643 F2d 1138 Flood v. S Schweiker

643 F.2d 1138

Charles A. FLOOD, Sr., Plaintiff-Appellant,
Richard S. SCHWEIKER, in his capacity as Secretary of Health
and Human Services, Defendant-Appellee.

No. 80-5833

Summary Calendar.

United States Court of Appeals,
Fifth Circuit.

Unit B

May 1, 1981.

Blumenthal & Schwartz, P. A., Catherine A. Riley, Titusville, Fla., for plaintiff-appellant.

Kendell W. Wherry, Robert Wayne Genzman, Asst. U. S. Attys., Orlando, Fla., for defendant-appellee.

Appeal from the United States District Court for the Middle District of Florida.

Before GODBOLD, Chief Judge, KRAVITCH and HATCHETT, Circuit Judges.

GODBOLD, Chief Judge:

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Claimant appeals from a district court judgment affirming the denial of his claim for disability insurance benefits by the Secretary of Health and Human Services. He is a 48 year old former mason who suffers from a variety of physical ailments, including pulmonary emphysema, severe lumbosacral disc disease and moderate cervical arthritis. Claimant has an eleventh grade education and is incapable of performing his former occupation. The Veterans Administration has given him a 100 per cent disability rating.


The Administrative Law Judge concluded that claimant was capable of performing light work and therefore was not disabled. We review that determination under the substantial evidence standard, 42 U.S.C. § 405(g); Epps v. Harris, 624 F.2d 1267, 1269 (5th Cir. 1980) and also consider the proper allocation of the burden of production of evidence between the claimant and the Secretary. Once the claimant proves that he cannot perform his usual work, the burden shifts to the Secretary to show that the claimant is capable of performing some other kind of substantial work available in the economy, Western v. Harris, 633 F.2d 1204, 1206 (5th Cir. 1981); Fruge v. Harris, 631 F.2d 1244, 1246 (5th Cir. 1980). In this case that burden clearly shifted to the Secretary.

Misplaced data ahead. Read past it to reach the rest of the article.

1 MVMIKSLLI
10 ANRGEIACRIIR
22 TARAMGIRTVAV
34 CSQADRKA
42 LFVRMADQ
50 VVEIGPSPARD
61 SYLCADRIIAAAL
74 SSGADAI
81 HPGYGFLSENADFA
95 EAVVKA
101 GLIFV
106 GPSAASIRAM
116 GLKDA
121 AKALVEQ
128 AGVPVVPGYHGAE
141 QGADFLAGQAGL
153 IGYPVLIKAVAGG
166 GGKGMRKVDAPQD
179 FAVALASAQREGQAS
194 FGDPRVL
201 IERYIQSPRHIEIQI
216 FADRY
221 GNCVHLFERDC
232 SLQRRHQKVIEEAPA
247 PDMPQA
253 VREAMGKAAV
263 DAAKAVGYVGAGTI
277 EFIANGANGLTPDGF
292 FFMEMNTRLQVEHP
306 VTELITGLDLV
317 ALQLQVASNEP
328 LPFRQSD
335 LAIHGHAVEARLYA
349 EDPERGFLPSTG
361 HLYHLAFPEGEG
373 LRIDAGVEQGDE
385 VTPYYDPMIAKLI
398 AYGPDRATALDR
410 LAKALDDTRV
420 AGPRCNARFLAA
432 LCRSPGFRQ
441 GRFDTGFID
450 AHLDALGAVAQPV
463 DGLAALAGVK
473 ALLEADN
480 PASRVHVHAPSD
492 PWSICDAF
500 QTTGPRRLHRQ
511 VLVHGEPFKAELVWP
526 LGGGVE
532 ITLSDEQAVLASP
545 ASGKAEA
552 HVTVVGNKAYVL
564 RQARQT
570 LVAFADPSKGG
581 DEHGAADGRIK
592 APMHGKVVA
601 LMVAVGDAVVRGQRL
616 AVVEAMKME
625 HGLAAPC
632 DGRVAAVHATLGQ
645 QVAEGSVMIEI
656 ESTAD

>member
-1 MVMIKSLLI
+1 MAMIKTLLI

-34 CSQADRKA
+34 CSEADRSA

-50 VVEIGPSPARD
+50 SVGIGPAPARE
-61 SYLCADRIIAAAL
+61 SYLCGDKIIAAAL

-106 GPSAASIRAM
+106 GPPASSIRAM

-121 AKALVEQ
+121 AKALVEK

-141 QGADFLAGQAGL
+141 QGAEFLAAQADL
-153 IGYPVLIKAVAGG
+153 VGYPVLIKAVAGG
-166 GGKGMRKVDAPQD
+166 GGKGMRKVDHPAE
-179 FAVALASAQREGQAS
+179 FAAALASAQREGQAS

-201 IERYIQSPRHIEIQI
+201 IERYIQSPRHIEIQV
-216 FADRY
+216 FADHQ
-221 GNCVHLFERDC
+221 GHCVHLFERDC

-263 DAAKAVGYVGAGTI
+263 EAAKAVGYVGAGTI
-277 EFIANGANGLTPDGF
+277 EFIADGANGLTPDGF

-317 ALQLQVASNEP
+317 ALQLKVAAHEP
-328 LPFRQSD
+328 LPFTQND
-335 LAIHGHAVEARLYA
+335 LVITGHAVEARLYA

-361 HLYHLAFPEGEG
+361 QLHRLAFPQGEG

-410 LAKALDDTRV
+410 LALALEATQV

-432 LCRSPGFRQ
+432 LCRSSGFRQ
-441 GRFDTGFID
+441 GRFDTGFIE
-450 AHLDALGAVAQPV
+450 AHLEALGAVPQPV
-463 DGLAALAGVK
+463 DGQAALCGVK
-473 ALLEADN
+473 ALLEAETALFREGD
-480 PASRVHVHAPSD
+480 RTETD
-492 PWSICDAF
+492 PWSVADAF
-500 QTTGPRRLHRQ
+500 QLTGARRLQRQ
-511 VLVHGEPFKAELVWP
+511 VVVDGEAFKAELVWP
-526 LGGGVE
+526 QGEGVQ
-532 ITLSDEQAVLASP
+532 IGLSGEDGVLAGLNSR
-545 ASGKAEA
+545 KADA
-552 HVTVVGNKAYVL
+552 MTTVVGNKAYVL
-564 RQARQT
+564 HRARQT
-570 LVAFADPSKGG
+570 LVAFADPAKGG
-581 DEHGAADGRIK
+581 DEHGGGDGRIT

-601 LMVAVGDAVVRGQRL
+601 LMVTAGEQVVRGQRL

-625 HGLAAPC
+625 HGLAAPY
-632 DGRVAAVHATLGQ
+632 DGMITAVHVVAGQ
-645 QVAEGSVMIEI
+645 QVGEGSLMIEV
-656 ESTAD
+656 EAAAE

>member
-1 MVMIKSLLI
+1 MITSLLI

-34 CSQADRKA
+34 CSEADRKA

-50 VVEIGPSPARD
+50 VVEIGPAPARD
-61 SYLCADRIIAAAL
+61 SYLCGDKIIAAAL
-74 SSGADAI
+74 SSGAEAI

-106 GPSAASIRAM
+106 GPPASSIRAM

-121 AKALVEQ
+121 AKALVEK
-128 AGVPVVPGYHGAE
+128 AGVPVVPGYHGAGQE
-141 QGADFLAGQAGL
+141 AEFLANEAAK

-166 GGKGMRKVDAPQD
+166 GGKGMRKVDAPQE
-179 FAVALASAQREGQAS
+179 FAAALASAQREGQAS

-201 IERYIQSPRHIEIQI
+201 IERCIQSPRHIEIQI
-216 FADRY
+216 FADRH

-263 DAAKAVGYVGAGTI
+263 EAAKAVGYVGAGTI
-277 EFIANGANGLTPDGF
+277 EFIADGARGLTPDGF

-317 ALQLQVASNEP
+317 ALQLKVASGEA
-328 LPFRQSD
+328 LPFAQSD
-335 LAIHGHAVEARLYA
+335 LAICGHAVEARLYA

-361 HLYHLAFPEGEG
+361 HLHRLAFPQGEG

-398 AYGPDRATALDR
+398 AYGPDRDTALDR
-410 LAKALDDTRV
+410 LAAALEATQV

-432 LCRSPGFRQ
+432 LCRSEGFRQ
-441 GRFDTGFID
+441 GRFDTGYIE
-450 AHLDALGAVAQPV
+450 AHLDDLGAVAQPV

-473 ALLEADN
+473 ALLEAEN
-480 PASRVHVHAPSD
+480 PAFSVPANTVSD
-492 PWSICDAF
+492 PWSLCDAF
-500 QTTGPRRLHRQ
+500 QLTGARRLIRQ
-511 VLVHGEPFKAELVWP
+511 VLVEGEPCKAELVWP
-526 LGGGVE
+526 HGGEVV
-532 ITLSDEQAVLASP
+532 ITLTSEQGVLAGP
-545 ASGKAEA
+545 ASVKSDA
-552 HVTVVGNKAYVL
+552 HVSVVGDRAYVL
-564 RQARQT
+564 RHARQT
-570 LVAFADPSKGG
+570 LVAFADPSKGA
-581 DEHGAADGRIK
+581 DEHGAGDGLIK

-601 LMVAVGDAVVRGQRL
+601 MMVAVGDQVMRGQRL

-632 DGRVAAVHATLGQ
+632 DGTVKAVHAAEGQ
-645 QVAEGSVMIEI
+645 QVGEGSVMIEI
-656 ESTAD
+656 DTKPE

The ALJ based his finding that claimant could perform light work largely upon a report by Dr. Bourguignon. Although several doctors examined claimant, only Dr. Bourguignon's report relates claimant's physical condition to vocational capabilities. The report does not provide substantial evidence to support the ALJ's finding. In the report Dr. Bourguignon specifically indicated that claimant was unable to perform pushing and pulling actions with his hands. The definition of light work contained in the regulations explicitly includes pushing and pulling actions, 20 C.F.R. § 404.1567(b). Moreover, light work entails frequent lifting and carrying of objects weighing up to 10 pounds, id. Dr. Bourguignon's report indicates that claimant can carry 10 pound objects frequently but, because of back problems, can never lift 10 pound objects from the floor. The ALJ failed to resolve this apparent discrepancy between the regulatory definition of light work and claimant's physical capabilities.


Although the ALJ found that claimant could perform light work, he also concluded that claimant was not disabled under 20 C.F.R. Subpart P, App. 2, Rule 201.18. Rule 201.18 directs a finding that a claimant is not disabled if he is 45-49 years of age, has limited education, and has previous work experience only in unskilled jobs. However, Rule 201.18 is restricted to claimants who are capable of performing only sedentary work. The ALJ made no determination that claimant could perform sedentary work; he only made an erroneous determination that claimant could perform light work.


Accordingly, we reverse and remand the judgment of the district court with instructions to remand the case to the Secretary for findings on whether claimant can perform sedentary work. On remand the Secretary should consider explicitly claimant's 100 per cent disability rating from the Veterans Administration, see Epps, 624 F.2d at 1274. The Secretary should also be mindful of his burden to show that substantial gainful employment activity that claimant can perform exists in the economy, Western; Fruge, supra.